Mr. Coleridge contended that the Supreme Court of Civil Justice in British Guiana was not a court of record, and had no right to commit for contempt for any publication or proceeding outside the court. No doubt it could commit for misconduct within the court, as every tribunal has an undoubted right to preserve order.   
  Lord Chelmsford instanced the Court of Queen's Bench and a police-court. It was established by cases that the Court of Queen's Bench could commit for contempt, as it was a court of record; but a police-court could not commit for anything done in reference thereto outside the court. That was the distinction between a court of record and that which was not a court of record.
  Lord Justice Wood sad some of the cases had been referred to the Judicial Committee by the Crown on petition being presented.
  Mr. Coleridge maintained that the courts in British Guiana were under the Dutch Roman law, and argued from Orders in Council and Ordinances that, although the Criminal Court was expressly stated to be a court of record, yet the Supreme Civil Court was not a court of record, and had no npower to commit for contempt by a proceeding outside the court. It had power to enforce its own rules, but not to exercise the power it had done in this case. A Dutch court under the old law was similar to a court of arbitration, which some people in England desired to see established. The Civil Court had not been made a court of record by prescription or by Act of Parliament.
  Lord Chelmsford observed that the Court of Chancery was not a court of record on the equity side, but only on the common law side.
  Mr. Coleridge submitted that there was no incident connected with the Court of Civil Justice in British Guiana that could in any way make a court of record. There was no writ of habeas corpus in the colonies, and it would, indeed become a very serious matter that judges in the courts of the colonies could commit illegally and there was no remedy provided; and that would be, in fact, the case if their Lordships held that the appellant had no right to appeal and bring the whole matter of his commitment before them.
  Sir J. Colville asked the learned counsel whether he meant that in all the colonies there was no power similar to a writ of Habeas Corpus.
  Mr. Coleridge read from a Parliamentary document that in the colonies there was no power similar to a writ of Habeas Corpus. He contended that the Court of British Guiana had no jurisdiction to commit, and therefore Mr. M'Dermott had a right to appear and to have the orders made against him reversed. When he entered into the other question he would show their Lordships the nature of the proceedings taken against him; but on this preliminary subject, which their Lordships had wished to be argued, he had to submit that it was not a court of record.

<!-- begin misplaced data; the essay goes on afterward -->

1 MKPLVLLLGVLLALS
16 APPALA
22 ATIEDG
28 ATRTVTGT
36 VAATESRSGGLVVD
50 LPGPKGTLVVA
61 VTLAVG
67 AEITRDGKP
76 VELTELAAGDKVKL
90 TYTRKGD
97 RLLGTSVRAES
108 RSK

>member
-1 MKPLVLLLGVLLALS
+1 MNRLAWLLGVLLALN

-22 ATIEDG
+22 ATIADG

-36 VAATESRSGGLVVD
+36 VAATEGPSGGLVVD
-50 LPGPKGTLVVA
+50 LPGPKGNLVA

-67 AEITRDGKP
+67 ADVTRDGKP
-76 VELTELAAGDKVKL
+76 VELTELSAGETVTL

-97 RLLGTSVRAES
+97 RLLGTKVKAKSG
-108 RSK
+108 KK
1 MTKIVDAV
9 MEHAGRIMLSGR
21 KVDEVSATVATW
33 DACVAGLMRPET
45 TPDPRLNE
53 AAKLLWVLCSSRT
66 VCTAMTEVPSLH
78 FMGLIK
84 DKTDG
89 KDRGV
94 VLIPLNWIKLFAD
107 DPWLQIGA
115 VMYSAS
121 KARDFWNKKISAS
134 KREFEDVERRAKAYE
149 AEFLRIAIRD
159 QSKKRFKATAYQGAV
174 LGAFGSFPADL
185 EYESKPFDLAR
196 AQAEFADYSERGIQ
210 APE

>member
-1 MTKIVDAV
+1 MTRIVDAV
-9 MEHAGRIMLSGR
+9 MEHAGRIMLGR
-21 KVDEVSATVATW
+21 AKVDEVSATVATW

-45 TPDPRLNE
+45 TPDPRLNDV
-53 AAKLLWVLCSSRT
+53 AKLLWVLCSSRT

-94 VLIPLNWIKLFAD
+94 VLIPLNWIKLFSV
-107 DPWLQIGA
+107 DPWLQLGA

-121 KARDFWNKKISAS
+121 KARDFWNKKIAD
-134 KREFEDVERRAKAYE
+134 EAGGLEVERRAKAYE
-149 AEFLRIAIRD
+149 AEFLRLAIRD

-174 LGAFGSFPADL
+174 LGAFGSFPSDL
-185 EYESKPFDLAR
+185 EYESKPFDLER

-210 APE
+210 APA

The Solicitor-General, in reply, showed from an ordinance of 1846, which declared the Criminal Court to be a Court of Record; that in the same year another ordinance gave parties in all civil suits the right to have a jury, and gave a trial at bar. Every circumstance connected with the courts proved the proposition that it was a court of record.   
  Their Lordships deliberated within closed doors.
  Lord Chelmsford, on the re-admission of the public, gave the judgment of the Committee on the preliminary point. In this case an application had been made ex parte for leave to appeal, and leave was given without prejudice to their competency to entertain an appeal from an order of a court of record. It was quite clear to their Lordships that the respondents might have applied to them to rescind the leave, which had been given on the condition mentioned, and, therefore, the present question was whether the Court should rescind the order made.
  His Lordship proceeded to consider the question of whether the Supreme Civil Court of British Guiana was a court of record. The ordinance referred to in the case was tantamount to an Act of Parliament, and the question was whether it did not establish it to be a court of record. The Order in Council in June, 1831, and other matters, were referred to, and Lord Chelmsford said their Lordships were clearly of opinion that it was established a court of record by that which was tantamount to an Act of Parliament. His Lordship went over the several cases cited and held that there was nothing on the face of the present one as to the contempt or the punishment that rendered it bad. In some of the cases cited the petitions had gone to the Judicial Committee though the Secretary of State, and they had advised Her Majesty on the questions raised.   After going through the cases, his Lordship said the Committee entertained no doubt that leave to appeal ought not to be granted, and, without going into the subject of the libel as alleged, the present application to appeal would be dismissed, and dismissed with costs.
  Mr. Coleridge, on the subject of costs, read an extract from the judgment of Lord Justice Turner when leave was given, and he apprehended that there were no directions as to costs.
  The Registrar, (Mr. Reeve) said 300 l. had been deposited to abide the costs of the appeal.
  The Solicitor-General observed that the judges of the court had been made the respondents.
  Lord Chelmsford said there was nothing in the case to take it out of the common rule. It was an ex parte application for leave to appeal. That application had been opposed, and the Court had dismissed it with costs. Perhaps the better form would be that the order for leave to appeal be rescinded with costs.

Published by Centre for Comparative Law, History and Governance at Macquarie Law School